This morning I had my semi-annual dental cleaning. Lonnie has been my hygienist for at least ten years. She’s very gentle…which is such a contrast to her predecessor.

The previous hygienist came from a long line of prison wardens, but broke from the family business. She always attacked my teeth with a vengeance, intermittently asking me, “Is it safe?” She’s the only hygienist to keep a barber’s strop hanging from the chair, which she uses throughout the ordeal to sharpen her instruments. Her goal, which she always accomplished, was to reduce me to tears. That always made her smile in an evil sort of way.

The cover story is that she left to have a baby, but my understanding is that shadowy government operatives offered the chance to refine her techniques at Guantanamo. In fact, I heard that her efforts yielded information which led us to bin Laden. So in a small way, I feel I contributed to history and national security and should, perhaps, receive the Presidential Medal of Freedom for my suffering.

Anyway, I do appreciate Lonnie. Getting my teeth cleaned is, now, a somewhat pleasant experience. (I may have exaggerated somewhat about her predecessor.)

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“We Salute the Rank, Not the Person.”

winters-sobel

I grew up with a deep respect for the office of President. It’s how I was raised, in a different time. It doesn’t mean I’m a fan of everyone who holds that office–by no means. But each one has been THE American president–MY president. I think of the line from Band of Brothers, when a rival of Major Winters tries to walk past without acknowledging him. Winters stops Captain Sobel and admonishes, “We salute the rank, not the man.”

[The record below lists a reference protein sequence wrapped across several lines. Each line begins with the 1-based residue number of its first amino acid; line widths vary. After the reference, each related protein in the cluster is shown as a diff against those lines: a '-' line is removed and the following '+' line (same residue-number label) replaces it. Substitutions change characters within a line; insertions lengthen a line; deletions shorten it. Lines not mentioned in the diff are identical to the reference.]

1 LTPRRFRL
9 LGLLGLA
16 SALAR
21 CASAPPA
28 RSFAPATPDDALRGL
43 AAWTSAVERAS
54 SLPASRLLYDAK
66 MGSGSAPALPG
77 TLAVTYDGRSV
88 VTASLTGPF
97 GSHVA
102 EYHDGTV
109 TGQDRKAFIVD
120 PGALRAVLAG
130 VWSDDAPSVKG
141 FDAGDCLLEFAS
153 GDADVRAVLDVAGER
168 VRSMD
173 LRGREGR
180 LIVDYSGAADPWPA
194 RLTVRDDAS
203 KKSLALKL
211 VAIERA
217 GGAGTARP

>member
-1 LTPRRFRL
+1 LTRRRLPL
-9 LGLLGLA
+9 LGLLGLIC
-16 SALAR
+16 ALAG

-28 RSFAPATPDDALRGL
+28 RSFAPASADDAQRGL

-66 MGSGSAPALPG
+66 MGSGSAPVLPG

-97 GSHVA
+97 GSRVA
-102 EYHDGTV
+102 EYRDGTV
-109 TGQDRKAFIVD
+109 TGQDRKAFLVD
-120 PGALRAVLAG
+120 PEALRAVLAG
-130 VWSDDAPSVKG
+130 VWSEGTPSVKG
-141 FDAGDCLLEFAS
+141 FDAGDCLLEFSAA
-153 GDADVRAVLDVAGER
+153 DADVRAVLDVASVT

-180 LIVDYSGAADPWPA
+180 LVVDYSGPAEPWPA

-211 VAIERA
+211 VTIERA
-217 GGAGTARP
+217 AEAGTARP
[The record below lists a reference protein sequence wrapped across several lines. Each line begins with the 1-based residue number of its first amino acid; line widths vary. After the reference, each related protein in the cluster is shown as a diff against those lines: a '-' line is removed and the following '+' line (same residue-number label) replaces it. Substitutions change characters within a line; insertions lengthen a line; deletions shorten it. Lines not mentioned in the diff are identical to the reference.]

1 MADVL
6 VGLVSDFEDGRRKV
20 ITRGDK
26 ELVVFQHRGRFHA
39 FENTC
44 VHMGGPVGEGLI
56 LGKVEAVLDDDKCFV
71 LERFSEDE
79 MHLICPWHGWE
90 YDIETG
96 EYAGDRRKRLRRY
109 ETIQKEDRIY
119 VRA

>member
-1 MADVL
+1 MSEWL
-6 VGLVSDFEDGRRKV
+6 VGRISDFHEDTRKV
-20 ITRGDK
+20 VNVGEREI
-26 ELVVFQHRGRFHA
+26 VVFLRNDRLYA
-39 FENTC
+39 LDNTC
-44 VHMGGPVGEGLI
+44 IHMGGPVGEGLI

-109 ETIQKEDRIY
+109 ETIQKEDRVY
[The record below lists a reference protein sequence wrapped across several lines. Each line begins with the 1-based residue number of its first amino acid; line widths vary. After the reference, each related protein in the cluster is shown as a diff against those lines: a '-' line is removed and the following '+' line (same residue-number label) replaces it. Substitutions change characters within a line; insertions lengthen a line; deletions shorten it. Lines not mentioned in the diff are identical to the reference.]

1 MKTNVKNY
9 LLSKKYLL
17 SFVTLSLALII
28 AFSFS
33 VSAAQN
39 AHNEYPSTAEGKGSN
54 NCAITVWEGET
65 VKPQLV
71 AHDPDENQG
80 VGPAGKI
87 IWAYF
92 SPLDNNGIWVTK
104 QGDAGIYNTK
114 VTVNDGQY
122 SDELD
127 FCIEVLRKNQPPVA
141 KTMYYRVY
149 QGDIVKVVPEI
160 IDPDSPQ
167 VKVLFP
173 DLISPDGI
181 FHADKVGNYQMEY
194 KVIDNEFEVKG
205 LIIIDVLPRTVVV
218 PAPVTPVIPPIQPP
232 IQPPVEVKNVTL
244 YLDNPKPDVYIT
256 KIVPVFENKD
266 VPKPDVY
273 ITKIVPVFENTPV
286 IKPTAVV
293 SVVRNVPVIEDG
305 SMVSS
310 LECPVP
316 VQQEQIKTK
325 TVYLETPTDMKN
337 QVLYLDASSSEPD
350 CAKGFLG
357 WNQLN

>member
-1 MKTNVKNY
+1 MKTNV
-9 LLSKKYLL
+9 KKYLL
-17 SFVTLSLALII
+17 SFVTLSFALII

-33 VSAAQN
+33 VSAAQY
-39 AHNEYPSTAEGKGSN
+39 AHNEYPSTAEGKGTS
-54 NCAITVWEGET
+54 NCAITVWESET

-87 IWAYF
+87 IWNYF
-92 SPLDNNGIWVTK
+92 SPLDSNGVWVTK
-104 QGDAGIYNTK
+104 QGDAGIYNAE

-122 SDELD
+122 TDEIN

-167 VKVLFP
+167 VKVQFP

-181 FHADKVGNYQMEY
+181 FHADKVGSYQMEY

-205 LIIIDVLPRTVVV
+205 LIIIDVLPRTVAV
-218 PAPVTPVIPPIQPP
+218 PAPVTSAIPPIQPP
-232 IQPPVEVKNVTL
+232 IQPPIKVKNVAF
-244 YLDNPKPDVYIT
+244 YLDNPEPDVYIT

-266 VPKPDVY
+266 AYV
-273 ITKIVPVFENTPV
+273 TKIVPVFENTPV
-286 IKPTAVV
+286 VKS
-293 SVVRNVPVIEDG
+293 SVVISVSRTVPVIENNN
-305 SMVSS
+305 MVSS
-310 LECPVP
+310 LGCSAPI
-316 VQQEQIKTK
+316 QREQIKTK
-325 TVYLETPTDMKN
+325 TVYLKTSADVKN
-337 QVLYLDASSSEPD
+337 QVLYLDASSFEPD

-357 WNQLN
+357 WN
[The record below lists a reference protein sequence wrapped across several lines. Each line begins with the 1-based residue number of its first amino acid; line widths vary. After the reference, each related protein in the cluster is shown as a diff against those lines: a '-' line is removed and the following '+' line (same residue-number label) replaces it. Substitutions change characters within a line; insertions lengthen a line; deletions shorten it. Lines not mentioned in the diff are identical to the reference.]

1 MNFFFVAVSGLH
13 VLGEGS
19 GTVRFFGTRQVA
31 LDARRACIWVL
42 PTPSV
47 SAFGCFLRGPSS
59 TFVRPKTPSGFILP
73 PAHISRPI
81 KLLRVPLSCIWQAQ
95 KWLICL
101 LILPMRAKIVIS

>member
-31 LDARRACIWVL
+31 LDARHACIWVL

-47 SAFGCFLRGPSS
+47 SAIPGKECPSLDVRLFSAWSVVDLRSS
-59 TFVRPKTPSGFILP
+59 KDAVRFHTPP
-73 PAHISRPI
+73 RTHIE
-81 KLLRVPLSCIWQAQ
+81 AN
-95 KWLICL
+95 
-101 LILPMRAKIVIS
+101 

I personally choose to believe that every president has had the country’s best interests at heart. They also all lie, possess enormous helpings of ego and ambition, and exhibit numerous other characteristics a Christian must label as sin…yet each one is MY president. I can dislike, even detest, certain policies and actions they advocate (abortion and torture come to mind)…but still MY president.

So I have great difficulty with the way so many people, Christians and nonChristians, demonize and mock President Obama. It goes way beyond what was directed at GW Bush. One Christian lady here on Facebook recently blustered, “I call him Lucifer.” The way I see people talking about President Obama far exceeds the vigorous policy discourse we cherish in America. He’s a Muslim, a communist, a nazi, not really an American, out to destroy Christianity, the anti-Christ, a traitor, against everything our country stands for. Such baseless demonization is, to me…unbecoming of a Christian. It grieves my heart.